Wednesday, October 7, 2009





Krishna takes the center stage from now on. As if speaking to Arjuna Krishna speaks to the World and explains the difference between Athma, Jeevathma and Paramathma, the birth and rebirth concept of human beings, soul and its characteristics.

In significant reference, he explains the difference between Body and Atma. The Science of knowledge also called Sankhya yoga starts with Arjuna’s faint-heartedness, the yoga of knowledge, the duty of Kshathriya to engage himself in fight, karma yoga or yoga of selfless action, the marks of the man of stable mind and his glories.

Krishna commands Arjuna:

Yield not to unmanliness, Arjuna: it does not behold you. Shake off this paltry faint-heartedness and stand up (2-3)

Arjuna! You grieve over those who should not be grieved for and yet speak like learned: wise men do not sorrow over the dead or the living (2-11)

In fact, there was never a time when I was not or when you or these kings were not. Nor is it a fact hereafter we shall cease to be (2-12)

Just as boyhood, youth and old age are attributed to the soul through this body; even so, it attains another body. The wise man does not get deluded about this (2-13)

The contacts between the senses and their objects, which give rise to the feelings of heat and cold, pleasure and pain, are transitory and fleeting-ignore them (2-14)
Unreal has no existence and the real never ceases to be: the seers of truth (2-16) have perceived the reality of both

Know that alone to be perishable, which pervades this universe: for no one has power to destroy this indestructible substance (2-17)

He who knows the soul to be capable of killing and he who takes it as killed- both are ignorant-for verily the soul neither kills nor is killed. (2-19)

The soul is never born nor dies; nor does it become only after being born, for it is unborn, eternal, everlasting and ancient; even though the body is slain; the soul is not (2-20)

As a man shedding worn-out garments, takes other new ones, likewise the embodied soul casting off worn-out bodies, enters into others which are new (2-22)

Weapon cannot cut it nor can fire burn it; water cannot wet it nor wind dry it (2-23)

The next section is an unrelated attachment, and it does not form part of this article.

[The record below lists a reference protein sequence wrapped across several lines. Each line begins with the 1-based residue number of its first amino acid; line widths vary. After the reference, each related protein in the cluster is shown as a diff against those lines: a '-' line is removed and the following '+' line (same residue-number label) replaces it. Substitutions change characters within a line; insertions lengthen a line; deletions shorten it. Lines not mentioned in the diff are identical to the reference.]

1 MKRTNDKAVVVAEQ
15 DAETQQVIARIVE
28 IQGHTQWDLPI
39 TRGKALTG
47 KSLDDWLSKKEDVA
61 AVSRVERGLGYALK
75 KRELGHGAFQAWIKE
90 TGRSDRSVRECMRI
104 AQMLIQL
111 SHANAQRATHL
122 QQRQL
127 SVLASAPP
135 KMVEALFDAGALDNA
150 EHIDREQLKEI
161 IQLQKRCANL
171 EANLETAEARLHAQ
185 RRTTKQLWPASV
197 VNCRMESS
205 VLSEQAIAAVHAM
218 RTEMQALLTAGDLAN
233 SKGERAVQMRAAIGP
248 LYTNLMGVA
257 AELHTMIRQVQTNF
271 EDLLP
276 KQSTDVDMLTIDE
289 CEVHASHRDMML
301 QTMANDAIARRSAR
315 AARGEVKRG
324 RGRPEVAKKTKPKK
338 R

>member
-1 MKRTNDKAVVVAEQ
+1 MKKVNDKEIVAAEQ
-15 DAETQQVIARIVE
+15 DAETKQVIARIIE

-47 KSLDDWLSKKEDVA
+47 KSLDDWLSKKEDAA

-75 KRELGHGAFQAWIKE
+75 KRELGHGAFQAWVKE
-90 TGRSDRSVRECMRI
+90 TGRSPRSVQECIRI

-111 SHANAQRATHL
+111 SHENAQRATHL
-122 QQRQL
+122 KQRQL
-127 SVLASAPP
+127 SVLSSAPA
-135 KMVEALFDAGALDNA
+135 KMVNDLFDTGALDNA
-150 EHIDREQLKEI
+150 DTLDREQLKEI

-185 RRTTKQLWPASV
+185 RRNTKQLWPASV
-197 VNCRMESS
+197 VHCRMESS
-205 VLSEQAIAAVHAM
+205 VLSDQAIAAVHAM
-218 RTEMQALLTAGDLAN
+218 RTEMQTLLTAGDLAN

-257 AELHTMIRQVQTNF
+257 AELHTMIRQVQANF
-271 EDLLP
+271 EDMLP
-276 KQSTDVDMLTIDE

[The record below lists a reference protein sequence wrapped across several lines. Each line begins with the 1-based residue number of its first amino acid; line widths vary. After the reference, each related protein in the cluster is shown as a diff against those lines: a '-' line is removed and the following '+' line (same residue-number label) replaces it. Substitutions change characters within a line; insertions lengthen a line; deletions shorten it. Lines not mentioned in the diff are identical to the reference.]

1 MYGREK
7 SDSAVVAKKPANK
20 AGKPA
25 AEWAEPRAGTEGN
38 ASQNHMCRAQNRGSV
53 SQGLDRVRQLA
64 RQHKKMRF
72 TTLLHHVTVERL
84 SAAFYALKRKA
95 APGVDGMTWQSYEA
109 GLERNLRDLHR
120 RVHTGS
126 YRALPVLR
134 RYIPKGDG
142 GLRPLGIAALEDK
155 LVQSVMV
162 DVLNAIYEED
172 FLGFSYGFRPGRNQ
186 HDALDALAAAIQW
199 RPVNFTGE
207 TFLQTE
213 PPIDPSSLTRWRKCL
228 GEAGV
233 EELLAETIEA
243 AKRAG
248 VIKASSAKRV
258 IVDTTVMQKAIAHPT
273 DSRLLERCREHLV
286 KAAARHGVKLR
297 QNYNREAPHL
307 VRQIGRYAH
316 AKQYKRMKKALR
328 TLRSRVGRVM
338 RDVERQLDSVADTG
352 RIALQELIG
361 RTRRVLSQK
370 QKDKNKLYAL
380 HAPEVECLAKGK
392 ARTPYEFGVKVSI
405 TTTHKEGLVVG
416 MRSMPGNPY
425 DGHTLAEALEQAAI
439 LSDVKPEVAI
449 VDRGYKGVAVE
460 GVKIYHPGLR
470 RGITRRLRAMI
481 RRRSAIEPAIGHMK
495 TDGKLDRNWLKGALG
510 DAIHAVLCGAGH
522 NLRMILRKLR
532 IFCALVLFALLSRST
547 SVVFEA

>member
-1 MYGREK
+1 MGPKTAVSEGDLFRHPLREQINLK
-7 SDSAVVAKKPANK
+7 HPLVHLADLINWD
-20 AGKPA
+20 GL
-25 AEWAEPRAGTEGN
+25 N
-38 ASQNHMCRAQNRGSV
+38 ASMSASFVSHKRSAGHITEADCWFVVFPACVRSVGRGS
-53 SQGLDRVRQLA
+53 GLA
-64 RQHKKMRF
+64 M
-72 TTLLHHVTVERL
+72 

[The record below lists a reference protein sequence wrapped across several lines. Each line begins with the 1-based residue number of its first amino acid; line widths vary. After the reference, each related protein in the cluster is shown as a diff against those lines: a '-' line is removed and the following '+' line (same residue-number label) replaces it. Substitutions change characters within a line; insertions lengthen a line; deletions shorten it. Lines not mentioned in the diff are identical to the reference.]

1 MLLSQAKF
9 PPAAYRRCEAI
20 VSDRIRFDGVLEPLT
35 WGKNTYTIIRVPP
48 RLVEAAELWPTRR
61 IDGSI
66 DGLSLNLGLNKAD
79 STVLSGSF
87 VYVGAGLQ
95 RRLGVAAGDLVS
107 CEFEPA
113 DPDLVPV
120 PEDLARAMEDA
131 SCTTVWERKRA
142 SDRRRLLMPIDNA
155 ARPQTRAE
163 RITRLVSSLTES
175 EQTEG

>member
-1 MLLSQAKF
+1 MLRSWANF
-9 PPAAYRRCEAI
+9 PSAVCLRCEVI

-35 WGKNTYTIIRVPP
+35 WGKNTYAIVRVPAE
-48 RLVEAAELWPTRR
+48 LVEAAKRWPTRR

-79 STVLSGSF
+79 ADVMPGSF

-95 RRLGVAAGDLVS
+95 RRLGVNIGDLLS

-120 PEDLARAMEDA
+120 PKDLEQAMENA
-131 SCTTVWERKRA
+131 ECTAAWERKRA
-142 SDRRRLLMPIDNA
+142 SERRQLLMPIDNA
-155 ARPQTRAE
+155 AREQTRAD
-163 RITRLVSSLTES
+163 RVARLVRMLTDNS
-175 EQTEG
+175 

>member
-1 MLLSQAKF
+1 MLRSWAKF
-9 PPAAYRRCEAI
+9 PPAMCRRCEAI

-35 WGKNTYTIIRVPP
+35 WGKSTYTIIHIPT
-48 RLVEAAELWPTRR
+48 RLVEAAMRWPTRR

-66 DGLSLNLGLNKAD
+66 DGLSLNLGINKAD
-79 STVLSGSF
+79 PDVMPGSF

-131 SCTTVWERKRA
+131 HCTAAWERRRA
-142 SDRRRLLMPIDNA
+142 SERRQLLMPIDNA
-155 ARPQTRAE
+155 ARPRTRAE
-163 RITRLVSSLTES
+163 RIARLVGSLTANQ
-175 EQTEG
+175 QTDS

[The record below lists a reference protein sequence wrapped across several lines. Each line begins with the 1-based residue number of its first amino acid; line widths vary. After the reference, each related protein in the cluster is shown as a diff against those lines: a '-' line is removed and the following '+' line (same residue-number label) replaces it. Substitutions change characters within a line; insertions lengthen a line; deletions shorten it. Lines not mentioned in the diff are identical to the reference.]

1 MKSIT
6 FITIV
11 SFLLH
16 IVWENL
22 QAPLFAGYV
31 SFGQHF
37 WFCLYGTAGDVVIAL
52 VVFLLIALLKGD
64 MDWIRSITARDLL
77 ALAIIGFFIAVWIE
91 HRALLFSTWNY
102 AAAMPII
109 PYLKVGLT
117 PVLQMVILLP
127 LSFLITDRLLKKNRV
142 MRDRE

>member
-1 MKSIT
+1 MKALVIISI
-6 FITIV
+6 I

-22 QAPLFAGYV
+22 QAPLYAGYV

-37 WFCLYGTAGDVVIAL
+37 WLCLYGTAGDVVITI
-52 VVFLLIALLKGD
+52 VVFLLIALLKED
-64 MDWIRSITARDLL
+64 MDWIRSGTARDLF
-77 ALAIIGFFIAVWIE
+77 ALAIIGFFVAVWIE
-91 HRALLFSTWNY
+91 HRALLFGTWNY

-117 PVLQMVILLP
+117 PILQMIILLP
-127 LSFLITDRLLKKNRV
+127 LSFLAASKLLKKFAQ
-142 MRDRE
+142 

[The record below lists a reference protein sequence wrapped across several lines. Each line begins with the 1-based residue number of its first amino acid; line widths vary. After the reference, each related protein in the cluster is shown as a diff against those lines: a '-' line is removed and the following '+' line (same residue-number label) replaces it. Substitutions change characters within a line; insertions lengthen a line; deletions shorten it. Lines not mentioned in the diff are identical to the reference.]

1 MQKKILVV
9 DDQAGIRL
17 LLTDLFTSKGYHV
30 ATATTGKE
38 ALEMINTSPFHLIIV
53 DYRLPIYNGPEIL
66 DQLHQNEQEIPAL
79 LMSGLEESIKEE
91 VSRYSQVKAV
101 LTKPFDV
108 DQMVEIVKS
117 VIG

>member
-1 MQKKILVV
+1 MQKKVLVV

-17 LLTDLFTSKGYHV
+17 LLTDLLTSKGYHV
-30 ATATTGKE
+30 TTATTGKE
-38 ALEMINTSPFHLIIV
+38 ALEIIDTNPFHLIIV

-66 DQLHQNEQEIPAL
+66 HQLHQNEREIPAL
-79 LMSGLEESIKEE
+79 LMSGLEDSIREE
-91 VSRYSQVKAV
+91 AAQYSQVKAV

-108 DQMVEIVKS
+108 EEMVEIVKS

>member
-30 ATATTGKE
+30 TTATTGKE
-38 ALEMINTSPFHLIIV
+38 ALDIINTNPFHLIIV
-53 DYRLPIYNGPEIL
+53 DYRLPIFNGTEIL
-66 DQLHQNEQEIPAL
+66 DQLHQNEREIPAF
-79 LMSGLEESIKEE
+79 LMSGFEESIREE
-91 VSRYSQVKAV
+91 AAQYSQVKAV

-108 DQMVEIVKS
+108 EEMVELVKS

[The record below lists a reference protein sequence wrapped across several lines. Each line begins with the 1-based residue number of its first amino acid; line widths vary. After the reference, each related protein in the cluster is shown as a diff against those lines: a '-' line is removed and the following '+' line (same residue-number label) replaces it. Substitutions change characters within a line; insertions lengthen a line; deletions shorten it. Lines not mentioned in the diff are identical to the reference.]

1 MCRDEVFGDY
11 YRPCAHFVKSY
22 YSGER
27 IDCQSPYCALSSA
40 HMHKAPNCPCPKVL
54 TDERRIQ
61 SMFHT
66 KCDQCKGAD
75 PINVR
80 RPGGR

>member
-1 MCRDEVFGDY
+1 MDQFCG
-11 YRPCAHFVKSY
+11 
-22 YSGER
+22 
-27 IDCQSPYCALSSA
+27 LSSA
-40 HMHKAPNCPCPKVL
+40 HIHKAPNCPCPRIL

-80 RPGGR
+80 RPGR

The soul is eternal, omnipresent, immovable, constant and everlasting (2-24

This soul is unman fest; it is unthinkable; and it is spoken of as immutable (2-25)

Death is certain for the born and rebirth is certain for the dead-this is inevitable (2-27)

This soul dwelling in the bodies of all can never be slain; therefore mourn not (2-30)

Happy are the kshathriyas who get such an opportunity for war, which opens the door to heaven (2-32)

If you refuse to fight this righteous war, then, shirking your duty and losing your reputation will incur sin (2-33)

Consequences in not fighting:

If you refuse to fight this righteous war, then, shirking your duty and losing your reputation, you will incur sin (2-33)

Nay, people will also pour undying infamy on you. (2-34)

Die and you will win heaven; conquer, and you enjoy sovereignty of earth; therefore, stand up, determined to fight (2-37)

Treating alike victory and defeat, gain or loss, pleasure and pain- get ready for the fight, then fighting thus, you will not incur sin. (2-38)

All the above and attitude of mind has been presented to you from the point of view of Jhana yoga.


Equipped with the Jhana yoga or science of knowledge, you will be able to throw off completely the shackles of Karma (2-39)

In this disinterested action, there is no loss of effort; nor is there fear of contrary result, even a little practice of this discipline saves one from the terrible fear of birth and death (2-40)

In this yoga, the intellect is determinate and directed towards one ideal other wise it will wander aimlessly (2-41)

Vedas deal with three gunas-1) worldly enjoyments and the means of attaining them, 2) indifferent to these enjoyments and means) raising above of wants, 3) absolutely unconcerned about the supply of wants and the preservation of what has been already attained and self controlled (2-45)